India is experiencing the worst COVID-19 outbreak since the start of this pandemic. Daily reported cases are consistently well over 300,000 since the last week. It is expected that the authorities will soon lockdown major cities in order to contain the virus. Please expect delays both in terms of inland moves and sea freight moves from India. Space is very limited and vessel schedule changes are quite common.

Please plan well in advance if you plan to ship from any of the above regions.


General rate increase ex US East Coast and Gulf Coast to Australia/New Zealand:

A general rate increase will be implemented on exports from US East Coast and Gulf Coast to Australia/New Zealand, with effect from 1st May 2021, as below:-

USD200 per 20GP

USD400 per 40GP/HC

LCL will increase by USD8w/m

Another carrier, MSC introduced this GRI on 8th April from both US coasts to Australia and New Zealand.


US East Coast to Australia – Panama Canal Adjustment Factor:

One of the direct carriers, which operate from US East Coast to Australia have recently implemented a Panama Canal Adjustment Factor due to the ongoing issues, effective 8th April 2021. The advertised amount for this charge is as follows:

USD 25 per 20’ container

USD 50 per 40’ container.

Note that this is in addition to the normal Panama Canal Surcharge charged by various shipping lines which transit through the canal.


General rate increase ex Canada west coast to Australia/New Zealand:

A general rate increase has been announced for exports out of Canada West Coast, with effect from 1st May 2021, as below:-

USD100 per 20GP

USD200 per 40GP/HC

LCL will increase by USD4w/m


North Europe and Mediterranean to Australia Peak Season Surcharge:

We have been advised of a Peak Season Surcharge effective 11th May 2021 for all cargo from North Europe and Mediterranean to Australian ports as follows:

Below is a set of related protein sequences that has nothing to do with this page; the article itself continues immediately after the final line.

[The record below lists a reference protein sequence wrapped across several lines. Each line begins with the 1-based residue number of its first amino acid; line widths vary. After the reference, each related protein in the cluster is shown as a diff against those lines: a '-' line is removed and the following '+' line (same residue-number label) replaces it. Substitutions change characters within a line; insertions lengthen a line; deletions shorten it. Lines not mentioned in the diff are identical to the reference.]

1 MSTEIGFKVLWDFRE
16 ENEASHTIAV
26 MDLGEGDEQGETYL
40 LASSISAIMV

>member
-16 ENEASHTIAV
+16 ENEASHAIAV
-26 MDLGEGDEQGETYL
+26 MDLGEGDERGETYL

USD400 per 20GP

USD800 per 40GP/HC

For reefers, this surcharge is higher.

LCL Peak season surcharge/GRI will apply accordingly. Over the last few months, increases have been enormous from all across Europe. Limited space availability, equipment shortage, increased demand, congestion in Singapore and Suez Canal blockage have all been the primary causes of sudden surge in LCL rates.


General Rate Increase from UK to Australia/New Zealand:

Announcements were made in relation to a rate increase from the UK to Australia, effective from the beginning of April.  The increases were:-

USD500 per 20GP

USD1000 per 40GP/HC

LCL will increase by USD20w/m


General Rate Increase from Australia to New Zealand:

Shipping lines operating from Australia to New Zealand have announced a general rate increase from the beginning of April as below:-

USD100 per 20GP

USD200 per 40GP/HC

LCL will be applied accordingly.


New Zealand to Australia General Rate Increase:

We have been advised of a General Rate Increase effective 1st May 2021, for all cargo moving from New Zealand ports to Australian ports as follows:

USD 100 per 20’ container

USD 200 per 40’ container

LCL will be applied accordingly.


North East Asia and South East Asia to Australia General Rate Increase:

Shipping lines operating in NEA and SEA to Australia trade route announced General Rate Increase effective 15th April 2021 for shipments from Korea, China, Japan, Hong Kong, Taiwan and South East Asia to Australian ports as follows:

USD100 per 20GP

USD200 per 40GP/HC

For LCL, this is advertised as 4 USD per w/m


Sydney Empty Container Parks – Peak Time Surcharge:

DP Logistics empty container park 1 and empty container park 2 have now introduced a Peak Time Surcharge of 25 AUD per container, for containers dehired between 5 am and 4 pm Monday to Friday. This surcharge is only applicable to these two empty container parks and came into effect on 19th of April 2021.


Melbourne Port Infrastructure Surcharge Increase:

Melbourne Port Infrastructure surcharge will increase again slightly, effective 1st of May 2021. The updated port infrastructure surcharge in Melbourne will be 155 AUD per Container after this date.


Fremantle Time Slot and Empty Park Fee Increase:

Since the beginning of April, empty container park Fee and Time slot booking fee in Fremantle have increased. The updated surcharges in Fremantle are as follows:

Time Slot Fee – 55 AUD per container

Empty Container Park Fee – 40 AUD per container


We will keep you posted with further updates.